I do seem to recall, if memory serves, that the writer of Eragon started it when he was 15, and finished a majority of it then too. He only went on to self-publish it with his family at 18 after he had finished school/uni (I think he was home-schooled and went to uni early?), and that went on to be picked up by huge publishers worldwide later and now has it's own (terrible) movie.

    So don't let age hold ya back!
     
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  8. Andrae Smith
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    Andrae Smith Gone exploring... in the inner realm... Contributor

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    They won't know your age. I would only worry if they read it and could guess you were straight out of high school. That's a sure sign of inexperience. Even if you're going to self publish, make sure you work through at least a couple drafts. Have a couple trusted people read longer sections and give you reviews and critique. See if you can't get one of them to read it all the way through so you can get an outside perspective to help with edits and rewrites. Make it as good as you possibly can, then publish. Then it won't matter how old you are. Many published authors are a little older because it takes time and practice to build the skill to write a quality book. And it's better to wait until you have some solid skills before publishing, because some bad books in the start may hurt your chances of getting readers. Its a game of experience, not age.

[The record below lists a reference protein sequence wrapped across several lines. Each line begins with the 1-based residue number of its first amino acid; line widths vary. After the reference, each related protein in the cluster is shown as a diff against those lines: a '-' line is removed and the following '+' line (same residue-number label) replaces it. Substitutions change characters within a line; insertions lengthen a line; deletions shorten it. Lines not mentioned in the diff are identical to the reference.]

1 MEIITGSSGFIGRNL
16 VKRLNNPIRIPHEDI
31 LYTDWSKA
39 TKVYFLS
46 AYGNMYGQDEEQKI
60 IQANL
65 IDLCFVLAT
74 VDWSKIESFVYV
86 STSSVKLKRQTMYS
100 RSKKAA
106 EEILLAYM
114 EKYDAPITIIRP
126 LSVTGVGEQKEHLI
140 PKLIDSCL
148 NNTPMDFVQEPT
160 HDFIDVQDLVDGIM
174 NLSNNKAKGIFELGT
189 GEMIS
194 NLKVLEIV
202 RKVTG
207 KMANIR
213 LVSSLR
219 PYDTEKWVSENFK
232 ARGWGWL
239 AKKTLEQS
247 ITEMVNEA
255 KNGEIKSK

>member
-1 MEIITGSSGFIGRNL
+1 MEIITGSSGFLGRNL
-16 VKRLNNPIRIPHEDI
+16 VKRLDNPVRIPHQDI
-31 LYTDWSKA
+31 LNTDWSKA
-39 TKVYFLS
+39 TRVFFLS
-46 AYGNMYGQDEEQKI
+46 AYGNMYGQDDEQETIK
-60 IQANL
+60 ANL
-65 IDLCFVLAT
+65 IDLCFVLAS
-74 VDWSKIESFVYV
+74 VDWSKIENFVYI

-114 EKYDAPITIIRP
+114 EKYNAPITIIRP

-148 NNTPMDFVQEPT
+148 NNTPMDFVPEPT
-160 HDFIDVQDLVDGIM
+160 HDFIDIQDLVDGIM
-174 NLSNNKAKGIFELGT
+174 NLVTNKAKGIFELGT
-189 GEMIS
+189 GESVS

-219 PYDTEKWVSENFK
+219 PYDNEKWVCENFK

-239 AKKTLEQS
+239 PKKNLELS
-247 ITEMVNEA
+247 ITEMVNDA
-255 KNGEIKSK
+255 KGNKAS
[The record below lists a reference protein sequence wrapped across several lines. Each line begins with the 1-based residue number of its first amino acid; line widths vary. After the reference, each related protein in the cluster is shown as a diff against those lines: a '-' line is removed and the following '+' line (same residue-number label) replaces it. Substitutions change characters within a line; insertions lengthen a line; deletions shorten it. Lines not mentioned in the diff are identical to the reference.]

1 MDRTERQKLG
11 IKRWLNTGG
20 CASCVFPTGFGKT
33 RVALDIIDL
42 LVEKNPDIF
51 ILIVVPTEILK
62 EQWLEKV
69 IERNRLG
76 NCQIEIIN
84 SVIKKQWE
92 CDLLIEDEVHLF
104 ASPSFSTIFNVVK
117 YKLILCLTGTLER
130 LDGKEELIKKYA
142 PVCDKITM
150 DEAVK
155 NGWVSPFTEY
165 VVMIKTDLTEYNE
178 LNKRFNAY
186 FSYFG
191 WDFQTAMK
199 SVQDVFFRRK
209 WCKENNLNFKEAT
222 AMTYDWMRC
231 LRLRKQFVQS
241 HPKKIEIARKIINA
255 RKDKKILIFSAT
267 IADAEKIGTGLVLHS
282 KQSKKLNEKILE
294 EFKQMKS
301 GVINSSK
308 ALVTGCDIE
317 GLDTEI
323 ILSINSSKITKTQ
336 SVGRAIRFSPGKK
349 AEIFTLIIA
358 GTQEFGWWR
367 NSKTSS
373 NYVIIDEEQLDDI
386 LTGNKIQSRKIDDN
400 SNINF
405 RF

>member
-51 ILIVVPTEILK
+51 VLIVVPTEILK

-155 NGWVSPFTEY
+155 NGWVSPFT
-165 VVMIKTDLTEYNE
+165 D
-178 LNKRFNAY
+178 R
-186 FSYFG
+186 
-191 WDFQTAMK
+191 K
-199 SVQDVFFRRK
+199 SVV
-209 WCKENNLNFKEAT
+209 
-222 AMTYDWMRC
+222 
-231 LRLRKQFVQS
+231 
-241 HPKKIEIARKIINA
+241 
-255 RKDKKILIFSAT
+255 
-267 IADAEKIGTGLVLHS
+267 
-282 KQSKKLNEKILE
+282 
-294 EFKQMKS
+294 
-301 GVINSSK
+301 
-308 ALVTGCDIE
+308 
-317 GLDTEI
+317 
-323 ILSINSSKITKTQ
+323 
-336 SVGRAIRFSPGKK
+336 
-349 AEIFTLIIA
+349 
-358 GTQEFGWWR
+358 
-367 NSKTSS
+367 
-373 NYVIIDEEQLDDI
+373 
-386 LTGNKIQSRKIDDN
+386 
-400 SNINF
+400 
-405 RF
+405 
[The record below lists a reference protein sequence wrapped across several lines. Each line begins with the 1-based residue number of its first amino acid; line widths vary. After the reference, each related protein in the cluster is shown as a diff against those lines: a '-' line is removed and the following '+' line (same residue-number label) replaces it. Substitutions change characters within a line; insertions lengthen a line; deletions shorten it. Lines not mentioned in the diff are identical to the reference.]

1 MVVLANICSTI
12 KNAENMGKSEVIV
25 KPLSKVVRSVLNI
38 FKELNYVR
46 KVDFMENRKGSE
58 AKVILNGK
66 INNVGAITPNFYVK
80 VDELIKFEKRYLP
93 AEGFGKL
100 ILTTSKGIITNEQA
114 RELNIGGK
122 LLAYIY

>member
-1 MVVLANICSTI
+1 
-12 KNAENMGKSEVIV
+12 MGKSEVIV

And 35 really is not old... at all... It is adult, but not even close to old. Unless you're a pro athlete, 35 might be closing in on the limit depending on the sport. :p
     
  9. mammamaia
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    mammamaia nit-picker-in-chief Contributor

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    i don't see that the op said 35 was 'old' at all... only that it was 'older'... which, given that he is under 20, is perfectly true, right?

    it's all relative... at 75, i can definitely accept that i'm 'old' as well as 'older' than probably anyone else on this site... and to me, 35 is extremely young, as all 7 of my kids are over that age, the first 5 being over 50! :rolleyes:
     
  10. katreya
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    katreya Member

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    Exactly!! 35 isn't old. My husband is 35, LOL! And he says he still feels 21, really. It's all where you're at. I remember thinking at 17, that "21" was "old". Then you get to that age, and you realise that nothing's really changed, except that you... well, are officially 21 and you may have gained some marginal insight into life and people's personalities. Then you keep going on up that ladder and well... you hope you learn something, at least!